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published: 2020-02-03
started: 2020-01-26
last change: 2020-02-04

Hitting the Memory Wall: Once Again

Abstract

This article describes the problem called memory wall, what kinds of algorithms experience it, and how to observe it in Java. An idea of how mitigation strategies are implemented is described at the end of the article.

Contents

1. Phenomenon
1.1. History
1.2. Occurrence
2. Experiment
2.1. Procedure
2.2. Observation
2.3. Interpretation
3. Optimizations
3.1. Fixed Array Sizes and Loop Condition
3.2. Splitting Arrays to Make Them Shorter
3.2. Avoid Cache Size Exhaustion
4. Appendix
4.1. Cache-Friendliness
4.2. Benchmarks Are Tricky
5. References

1. Phenomenon

1.1. History

The memory wall is the phenomenon that when processing large amounts of data, the processor often needs to wait for data coming from the rather slow RAM memory. Therefor, data-intensive algorithms run with less calculations per second than the processor could theoretically do. This is a persistent problem and it's getting worse since decades because of the inherently slower advancements of memory speed compared to processor speed. It was first described scientifically in the paper Hitting the Memory Wall: Implications of the Obvious [1] in 1994.

1.2. Occurrence

The phenomenon can be observed when processing any kind of data, provided the data size is big enough. And it can occur in any kind of today's computers, e.g. super computers, desktop computers, laptops, smartphones, or tablets. Because this is a hardware bound problem, changing the programming language has no effect on it.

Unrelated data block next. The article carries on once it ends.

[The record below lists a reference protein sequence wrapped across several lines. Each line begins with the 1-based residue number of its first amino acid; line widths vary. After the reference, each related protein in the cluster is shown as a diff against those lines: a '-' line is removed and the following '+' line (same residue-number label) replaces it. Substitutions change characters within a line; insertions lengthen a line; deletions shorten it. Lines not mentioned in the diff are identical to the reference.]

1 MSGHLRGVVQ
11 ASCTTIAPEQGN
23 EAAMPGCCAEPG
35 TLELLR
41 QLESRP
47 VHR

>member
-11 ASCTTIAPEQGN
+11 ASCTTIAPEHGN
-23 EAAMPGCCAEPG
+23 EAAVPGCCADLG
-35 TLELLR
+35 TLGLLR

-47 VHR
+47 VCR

On small amounts of data which need to be processed repeatedly, the performance of processors can be fully utilized, because the data can be kept completely in the processor's registers or in fast cache memory on the processor chip. When stored there, no loading from slower RAM is necessary. But when the amount of data is bigger and doesn't fit into registers or the processor cache anymore, data needs to be loaded from the RAM. That's slow - compared to registers and processor cache - and it slows down computation.

2. Experiment

2.1. Procedure

To observe the memory wall, we use the Java micro benchmark in Snippet 1:

public class Benchmark {

    public long profile(float[] a) {
        long t = System.nanoTime();

        // start of code to profile
	
        for (int i = 0; i < a.length; i++) {
            a[i] = a[i] * a[i];
        }
        // copy-paste this loop 9 further times here
        // for more accurate per-loop time measurement

        // end of code to profile

        t = System.nanoTime() - t;

        return t;
    }
}
Snippet 1: Micro Benchmark

The method profile(...) in Snippet 1 measures the time duration it takes to execute the code to profile, and returns this duration, in nano seconds.
Because it's Java, we have to run the same method many times repeatedly in order to observe the best execution times. The repeated runs have two effects. First of all, this tells the Java JIT compiler that the method is performance critical and it should therefor be compiled to fully optimized machine code. The second effect is that we get not just one, but many measurements, and we can get rid of measurement outliers by taking the minimum of the measured times over many invocations. For this purpose, we add the main(...) method in Snippet 2 to the Benchmark class of Snippet 1:

    public static void main(String[] args) {